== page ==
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Books: The Marriage Plot

January 16, 2012

I anticipated reading The Marriage Plot–the much lauded new release from Pulitzer Prize winner Jeffrey Eugenides–more than I have any book in recent memory. Recent college grads (like me) who love reading (like me) find themselves involved in a sort of love triangle (er…) that recalls the ostensibly comic plots of Austen & co., while the characters struggle outwardly and inwardly to find their places in the world. What’s not to love here? Unfortunately, quite a bit.

Eugenides is brilliant at exposing the inner universes of his characters–placing issues of economic status, love, art, religion, and the question of how to spend a life inside the view of recent college grads in a way that seems both authentic and easy. But don’t believe The New York Times’ Michiko Kakutani when he says “No one’s more adept at channeling teenage angst…not even Salinger.” Though I’ve not read Eugenides’ other work, such a claim cannot be made of this book, which more often than not introduces a set of circumstances and works backwards, filling the reader in with plot details; while such a move initially creates suspense, the repeated need for the reader to play catch up begins to read as a dry report of events. Then he did this. This is how that. Angst itself struggles to be felt.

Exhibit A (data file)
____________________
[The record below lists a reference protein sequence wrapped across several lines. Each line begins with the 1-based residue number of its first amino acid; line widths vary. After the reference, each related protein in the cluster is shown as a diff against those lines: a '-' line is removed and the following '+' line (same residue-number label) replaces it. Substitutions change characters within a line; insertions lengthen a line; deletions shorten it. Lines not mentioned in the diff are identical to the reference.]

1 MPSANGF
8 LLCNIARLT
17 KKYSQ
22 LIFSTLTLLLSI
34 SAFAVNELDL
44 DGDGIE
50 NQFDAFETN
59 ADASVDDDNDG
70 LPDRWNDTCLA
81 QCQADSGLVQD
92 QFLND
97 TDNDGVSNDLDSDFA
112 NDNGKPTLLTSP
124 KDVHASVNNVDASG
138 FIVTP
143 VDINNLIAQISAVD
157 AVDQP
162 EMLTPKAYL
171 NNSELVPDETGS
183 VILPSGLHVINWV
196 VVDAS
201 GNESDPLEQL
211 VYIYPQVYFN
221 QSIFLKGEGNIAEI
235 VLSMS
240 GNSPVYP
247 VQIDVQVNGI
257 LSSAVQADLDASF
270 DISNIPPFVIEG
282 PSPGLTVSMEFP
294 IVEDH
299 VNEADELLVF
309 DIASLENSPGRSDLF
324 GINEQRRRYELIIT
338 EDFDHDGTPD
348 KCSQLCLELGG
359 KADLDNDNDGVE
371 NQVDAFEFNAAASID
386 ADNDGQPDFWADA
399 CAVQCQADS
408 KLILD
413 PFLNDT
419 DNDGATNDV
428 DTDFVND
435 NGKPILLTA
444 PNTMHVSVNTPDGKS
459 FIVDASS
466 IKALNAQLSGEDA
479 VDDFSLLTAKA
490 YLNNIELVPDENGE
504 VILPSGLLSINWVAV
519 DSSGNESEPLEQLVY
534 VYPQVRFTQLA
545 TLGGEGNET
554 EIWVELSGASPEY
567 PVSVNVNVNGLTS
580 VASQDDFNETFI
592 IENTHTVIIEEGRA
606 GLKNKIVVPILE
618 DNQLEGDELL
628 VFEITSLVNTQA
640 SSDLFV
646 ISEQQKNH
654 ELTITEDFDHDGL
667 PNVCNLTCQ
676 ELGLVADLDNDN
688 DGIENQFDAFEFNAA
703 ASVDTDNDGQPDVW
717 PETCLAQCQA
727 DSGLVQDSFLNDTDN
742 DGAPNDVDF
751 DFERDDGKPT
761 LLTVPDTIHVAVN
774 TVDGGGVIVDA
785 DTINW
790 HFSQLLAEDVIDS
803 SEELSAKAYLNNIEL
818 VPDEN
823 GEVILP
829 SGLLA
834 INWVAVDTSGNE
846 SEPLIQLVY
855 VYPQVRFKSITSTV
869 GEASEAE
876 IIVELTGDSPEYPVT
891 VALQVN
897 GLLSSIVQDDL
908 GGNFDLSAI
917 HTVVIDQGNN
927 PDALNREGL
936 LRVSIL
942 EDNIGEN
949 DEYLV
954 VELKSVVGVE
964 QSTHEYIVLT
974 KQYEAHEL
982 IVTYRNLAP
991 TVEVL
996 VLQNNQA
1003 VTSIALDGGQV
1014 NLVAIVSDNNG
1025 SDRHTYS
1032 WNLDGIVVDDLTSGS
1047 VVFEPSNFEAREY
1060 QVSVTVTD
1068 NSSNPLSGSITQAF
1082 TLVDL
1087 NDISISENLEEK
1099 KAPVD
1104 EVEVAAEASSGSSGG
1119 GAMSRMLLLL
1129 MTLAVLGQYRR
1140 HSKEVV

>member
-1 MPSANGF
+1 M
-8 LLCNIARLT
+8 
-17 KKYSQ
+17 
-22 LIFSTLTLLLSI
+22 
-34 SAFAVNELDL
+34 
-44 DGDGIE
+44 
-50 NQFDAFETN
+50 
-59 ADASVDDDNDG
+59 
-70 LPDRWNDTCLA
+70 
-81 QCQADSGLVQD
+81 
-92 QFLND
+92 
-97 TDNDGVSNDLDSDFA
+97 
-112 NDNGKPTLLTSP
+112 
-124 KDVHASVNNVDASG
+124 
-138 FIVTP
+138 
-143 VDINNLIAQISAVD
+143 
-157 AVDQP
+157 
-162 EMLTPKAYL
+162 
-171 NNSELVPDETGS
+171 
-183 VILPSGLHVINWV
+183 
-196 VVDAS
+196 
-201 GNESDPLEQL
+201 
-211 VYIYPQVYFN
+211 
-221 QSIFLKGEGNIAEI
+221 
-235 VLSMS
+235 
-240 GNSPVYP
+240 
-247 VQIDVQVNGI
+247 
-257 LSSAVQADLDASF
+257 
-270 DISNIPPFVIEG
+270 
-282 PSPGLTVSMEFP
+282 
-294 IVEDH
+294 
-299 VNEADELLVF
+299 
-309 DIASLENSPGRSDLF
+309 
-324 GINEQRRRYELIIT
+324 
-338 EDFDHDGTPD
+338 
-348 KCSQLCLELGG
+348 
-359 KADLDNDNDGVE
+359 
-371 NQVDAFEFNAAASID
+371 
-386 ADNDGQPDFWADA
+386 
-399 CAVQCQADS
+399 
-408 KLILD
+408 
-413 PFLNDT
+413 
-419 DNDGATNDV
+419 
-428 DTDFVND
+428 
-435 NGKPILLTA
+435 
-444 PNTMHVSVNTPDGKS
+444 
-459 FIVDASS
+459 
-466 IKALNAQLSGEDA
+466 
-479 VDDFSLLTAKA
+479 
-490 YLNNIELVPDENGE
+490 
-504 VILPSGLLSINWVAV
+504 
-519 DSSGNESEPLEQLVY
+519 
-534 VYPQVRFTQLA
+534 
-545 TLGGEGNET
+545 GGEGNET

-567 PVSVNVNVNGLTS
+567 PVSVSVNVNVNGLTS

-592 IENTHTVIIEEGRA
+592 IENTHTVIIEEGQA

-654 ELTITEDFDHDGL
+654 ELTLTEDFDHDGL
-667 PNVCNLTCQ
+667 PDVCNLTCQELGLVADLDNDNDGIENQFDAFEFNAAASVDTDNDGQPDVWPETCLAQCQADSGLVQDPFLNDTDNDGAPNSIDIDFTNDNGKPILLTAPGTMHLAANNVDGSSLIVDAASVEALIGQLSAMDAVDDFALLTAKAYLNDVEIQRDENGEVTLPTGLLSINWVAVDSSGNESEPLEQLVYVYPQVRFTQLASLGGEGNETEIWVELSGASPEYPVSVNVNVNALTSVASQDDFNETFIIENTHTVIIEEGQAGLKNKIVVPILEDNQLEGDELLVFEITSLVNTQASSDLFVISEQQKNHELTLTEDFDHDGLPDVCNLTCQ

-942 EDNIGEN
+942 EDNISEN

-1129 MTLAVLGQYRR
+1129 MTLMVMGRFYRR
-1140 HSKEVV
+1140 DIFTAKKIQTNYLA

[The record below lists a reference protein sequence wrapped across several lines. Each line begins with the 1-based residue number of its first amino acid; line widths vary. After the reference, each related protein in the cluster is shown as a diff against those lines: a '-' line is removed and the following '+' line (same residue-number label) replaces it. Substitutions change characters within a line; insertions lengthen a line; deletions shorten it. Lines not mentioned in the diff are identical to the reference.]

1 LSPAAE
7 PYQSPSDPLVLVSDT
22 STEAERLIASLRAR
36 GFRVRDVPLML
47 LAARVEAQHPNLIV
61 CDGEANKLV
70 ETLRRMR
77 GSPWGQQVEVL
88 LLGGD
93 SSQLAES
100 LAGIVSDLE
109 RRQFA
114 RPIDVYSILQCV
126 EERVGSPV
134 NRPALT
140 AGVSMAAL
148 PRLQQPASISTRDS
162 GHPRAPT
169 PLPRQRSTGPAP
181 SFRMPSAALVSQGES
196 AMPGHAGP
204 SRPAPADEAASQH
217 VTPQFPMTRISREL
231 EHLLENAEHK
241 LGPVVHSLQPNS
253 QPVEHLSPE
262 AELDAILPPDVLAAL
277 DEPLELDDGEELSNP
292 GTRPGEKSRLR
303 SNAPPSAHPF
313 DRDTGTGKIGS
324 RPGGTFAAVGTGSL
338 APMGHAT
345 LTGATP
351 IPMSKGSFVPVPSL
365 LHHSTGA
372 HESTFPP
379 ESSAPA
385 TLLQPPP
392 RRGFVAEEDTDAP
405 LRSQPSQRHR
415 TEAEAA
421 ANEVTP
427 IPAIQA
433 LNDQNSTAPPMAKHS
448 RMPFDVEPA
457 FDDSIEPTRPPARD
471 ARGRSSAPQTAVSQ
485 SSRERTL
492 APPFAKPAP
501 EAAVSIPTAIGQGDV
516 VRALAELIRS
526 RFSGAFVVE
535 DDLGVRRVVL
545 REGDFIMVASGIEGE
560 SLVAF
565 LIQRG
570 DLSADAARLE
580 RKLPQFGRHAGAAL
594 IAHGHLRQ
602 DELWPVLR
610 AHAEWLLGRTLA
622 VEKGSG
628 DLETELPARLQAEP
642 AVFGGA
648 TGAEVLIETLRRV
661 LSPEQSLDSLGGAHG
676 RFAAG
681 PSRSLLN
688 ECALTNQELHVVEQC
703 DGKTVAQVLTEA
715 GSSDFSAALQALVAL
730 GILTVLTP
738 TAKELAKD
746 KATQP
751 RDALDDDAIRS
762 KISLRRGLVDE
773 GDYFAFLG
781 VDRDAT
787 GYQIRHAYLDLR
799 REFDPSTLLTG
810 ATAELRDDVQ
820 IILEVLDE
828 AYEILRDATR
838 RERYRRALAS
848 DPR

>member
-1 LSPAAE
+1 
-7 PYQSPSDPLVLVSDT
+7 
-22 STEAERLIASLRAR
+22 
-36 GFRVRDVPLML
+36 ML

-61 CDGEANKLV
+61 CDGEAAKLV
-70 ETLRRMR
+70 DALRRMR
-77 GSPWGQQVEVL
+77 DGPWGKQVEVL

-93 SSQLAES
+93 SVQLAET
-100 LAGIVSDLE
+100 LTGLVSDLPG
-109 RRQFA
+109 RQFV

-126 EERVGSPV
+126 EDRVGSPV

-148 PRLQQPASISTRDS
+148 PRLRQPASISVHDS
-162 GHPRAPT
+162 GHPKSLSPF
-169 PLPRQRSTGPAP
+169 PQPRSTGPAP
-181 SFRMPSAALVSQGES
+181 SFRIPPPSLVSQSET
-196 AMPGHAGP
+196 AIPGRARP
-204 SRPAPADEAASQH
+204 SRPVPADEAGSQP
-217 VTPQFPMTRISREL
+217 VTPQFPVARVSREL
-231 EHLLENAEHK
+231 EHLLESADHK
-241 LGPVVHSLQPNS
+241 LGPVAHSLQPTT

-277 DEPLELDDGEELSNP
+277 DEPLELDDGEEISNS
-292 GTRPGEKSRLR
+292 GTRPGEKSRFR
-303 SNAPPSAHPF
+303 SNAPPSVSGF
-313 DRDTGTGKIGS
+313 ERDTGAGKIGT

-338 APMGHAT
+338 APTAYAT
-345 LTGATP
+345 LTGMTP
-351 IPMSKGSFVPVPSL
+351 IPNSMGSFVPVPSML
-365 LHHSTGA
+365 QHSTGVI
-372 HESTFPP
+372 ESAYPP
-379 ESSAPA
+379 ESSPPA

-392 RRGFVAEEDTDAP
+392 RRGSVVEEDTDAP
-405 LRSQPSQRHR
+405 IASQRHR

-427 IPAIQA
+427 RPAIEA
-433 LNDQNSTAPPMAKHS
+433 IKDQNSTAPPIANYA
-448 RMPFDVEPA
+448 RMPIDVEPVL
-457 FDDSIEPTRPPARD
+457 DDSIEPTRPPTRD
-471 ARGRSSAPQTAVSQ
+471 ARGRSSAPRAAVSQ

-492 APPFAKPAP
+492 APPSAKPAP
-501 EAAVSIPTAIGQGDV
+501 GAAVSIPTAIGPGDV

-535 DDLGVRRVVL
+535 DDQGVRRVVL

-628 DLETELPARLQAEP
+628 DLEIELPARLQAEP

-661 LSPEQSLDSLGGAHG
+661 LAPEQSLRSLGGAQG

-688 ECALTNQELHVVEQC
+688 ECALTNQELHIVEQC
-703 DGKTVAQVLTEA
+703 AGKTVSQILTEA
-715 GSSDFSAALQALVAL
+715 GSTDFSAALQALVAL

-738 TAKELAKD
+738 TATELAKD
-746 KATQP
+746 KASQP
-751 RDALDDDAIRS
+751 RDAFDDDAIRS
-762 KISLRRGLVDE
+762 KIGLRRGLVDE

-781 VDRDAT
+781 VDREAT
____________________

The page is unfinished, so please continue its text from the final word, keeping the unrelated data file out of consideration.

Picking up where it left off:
The most exciting part of the book is the very beginning, which unfolds in the moment. A beautiful but bookish heroine wakes up massively hung-over with her parents banging on the door to her apartment. She is a kind of fascinating girl, with quirky parents and an unexplained issue with a class-mate who dresses like an old man. Between her literary interest, her lack of a future plan in the face of the recession of the 80s, and her recently collapsed relationship, it was nearly impossible for me, a 25 year-old master’s student (or anyone who at one point was) to not relate. Shortly after we discover all this out for ourselves, however, Eugenides begins to explain everything away. The characters lose their vitality, and our connections to them go with it. Worth a read, if it seems like your thing.

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